President Trump met with the National Association of Manufacturers at the White House on March 31, and lauded his administration's work to cut business regulations and grow manufacturing jobs. (The Washington Post)

“I’m going to rip up those trade deals,” Donald Trump promised when he was campaigning for president, and about no deal was he more emphatic than the North American Free Trade Agreement (NAFTA), signed by George H.W. Bush and ratified under Bill Clinton. “NAFTA has been a disaster for our country. NAFTA has to be totally gotten rid of,” he said. “So, all of that will change with me and what I tell people is you’re going to have jobs.”

The pledge seemed particularly resonant in areas of the industrial Midwest, where people were excited by the prospect of the factories of yesteryear returning, with their high wages and good benefits. At the time, there were many critics who pointed out that scrapping NAFTA wouldn’t bring back those manufacturing jobs. But even if they were right, Trump’s promise was still clear.

Well, now he’s president, and guess what? It turns out that he may not end up keeping that promise, after all:

The Trump administration will seek modest — but numerous — changes to the North American Free Trade Agreement, according to a draft of a letter sent to Congress last week, displaying a much more conventional approach to trade negotiation than the dramatic changes President Trump had suggested he planned to seek.

The draft letter suggests a much more diplomatic tone than Trump has threatened to use during NAFTA renegotiations. It says, among other things, that the White House would look to strengthen cooperation under the World Trade Organization, an international group that the Trump administration had suggested in the past it might not abide by.

The draft letter also reinforces that Canada and Mexico are the United States’ two largest export markets, and that the countries have “shared borders” and “shared goals, shared histories and cultures, and shared challenges.”

The administration is required to send this letter 90 days before it starts renegotiating the deal, and the letter itself is somewhat vague, according to what’s being reported. Furthermore, we don’t know what will happen in the negotiation; it’s possible that the countries would be unable to agree on terms, and if that were to happen, either the agreement would stay as it is or Trump could pull out of it unilaterally (the president does have that power). But this letter suggests an administration that’s hardly determined to pull out of NAFTA.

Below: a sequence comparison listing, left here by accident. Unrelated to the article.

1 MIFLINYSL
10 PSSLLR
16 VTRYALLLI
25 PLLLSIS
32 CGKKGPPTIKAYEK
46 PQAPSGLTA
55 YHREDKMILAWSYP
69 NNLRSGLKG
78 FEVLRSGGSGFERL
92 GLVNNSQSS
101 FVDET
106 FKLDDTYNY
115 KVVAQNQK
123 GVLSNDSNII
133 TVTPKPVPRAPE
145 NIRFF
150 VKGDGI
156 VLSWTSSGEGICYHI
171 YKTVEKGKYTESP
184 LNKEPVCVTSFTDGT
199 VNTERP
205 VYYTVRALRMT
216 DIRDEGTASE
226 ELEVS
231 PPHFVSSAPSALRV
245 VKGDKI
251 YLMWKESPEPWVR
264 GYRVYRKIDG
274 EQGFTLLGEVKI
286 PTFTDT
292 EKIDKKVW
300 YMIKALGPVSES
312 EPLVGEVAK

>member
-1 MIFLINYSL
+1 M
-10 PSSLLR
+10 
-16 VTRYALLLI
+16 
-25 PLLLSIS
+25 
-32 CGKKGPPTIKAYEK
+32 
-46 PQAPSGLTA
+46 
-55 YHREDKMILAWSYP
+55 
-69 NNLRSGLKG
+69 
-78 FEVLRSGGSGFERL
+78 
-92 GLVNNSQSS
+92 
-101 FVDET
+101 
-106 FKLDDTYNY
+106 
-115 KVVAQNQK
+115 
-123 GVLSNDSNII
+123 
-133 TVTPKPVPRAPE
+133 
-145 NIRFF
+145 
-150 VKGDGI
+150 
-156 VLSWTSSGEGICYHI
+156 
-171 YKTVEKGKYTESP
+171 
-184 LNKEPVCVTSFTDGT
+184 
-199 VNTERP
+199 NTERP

Not only that, one particularly controversial provision of the treaty, known as investor-state dispute settlement, is not targeted for elimination. As the New York Times describes it:

Rather than scrap Nafta’s arbitration tribunals, regarded by some free-trade critics as secretive bodies that give private corporations unbridled power to challenge foreign governments outside the court system, the letter proposed to ‘maintain and seek to improve procedures’ for settling disputes.

So if you thought the Trump administration was going to rein in corporate power to do a favor for workers, you’ll be disappointed yet again.

We can’t predict the future, but if this first move is any indication, it appears that rather than scrapping NAFTA, the administration is going to negotiate some minor technical changes that attempt to give the United States some more advantageous terms while keeping the basic structure in place. Which may be perfectly fine from a policy standpoint, but it’s not anything like what Trump promised. Trump is also signing two executive orders today to study our trade deficits and see what might be done about them. Again: perfectly fine, but not exactly the radical changes he said he’d undertake. 

This all fits in well with a pattern that we’ve seen repeated over and over as the Trump candidacy turned into the Trump presidency. Here’s how it works.

  1. Trump makes a grandiose promise that sounds great to at least some voters but no serious person believes.
  2. Trump runs headlong into reality and discovers that doing what he promised would either be impossible or disastrous.
  3. Trump initiates a hasty retreat from his promise.

So for instance, Trump said he’d build a big, beautiful wall across the entire southern border, and Mexico would pay for it. In practice, Mexico isn’t paying for it, the wall won’t cover the border, and we’ll get around to funding it at some later time. Trump promised to bring back all the coal jobs that have disappeared over the decades. It turns out that in practice, he’s going to undo some environmental regulations, which will bring back approximately zero coal jobs; in fact, it’s a near-certainty that there will be even fewer coal miners at the end of Trump’s term than at the beginning.

Trump promised to ban Muslims from coming to the United States. In practice, first he scaled back the ban to cover refugees and migrants from a handful countries, then when that was blocked in court, he scaled it back a bit more, and now that has been blocked, too, leaving its fate uncertain. Trump promised to repeal and replace the Affordable Care Act with “something terrific.” In practice, we saw how that went.

All that’s not to say that Trump hasn’t already kept some of his promises, because he has. But generally speaking, the more extravagant and ambitious the promise was, the more likely it has been scaled back or dropped altogether.

There’s one more promise Trump made that we should keep our eye on. As the election approached, he said that if he became president, he would “make every dream you ever dreamed for your country come true.” Something tells me that’s one he’s not going to be able to keep.